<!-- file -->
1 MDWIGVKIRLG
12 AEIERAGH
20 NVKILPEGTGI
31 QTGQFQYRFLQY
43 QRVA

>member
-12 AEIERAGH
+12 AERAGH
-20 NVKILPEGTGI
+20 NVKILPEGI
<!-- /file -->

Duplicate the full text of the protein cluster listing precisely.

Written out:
1 MDWIGVKIRLG
12 AEIERAGH
20 NVKILPEGTGI
31 QTGQFQYRFLQY
43 QRVA

>member
-12 AEIERAGH
+12 AERAGH
-20 NVKILPEGTGI
+20 NVKILPEGI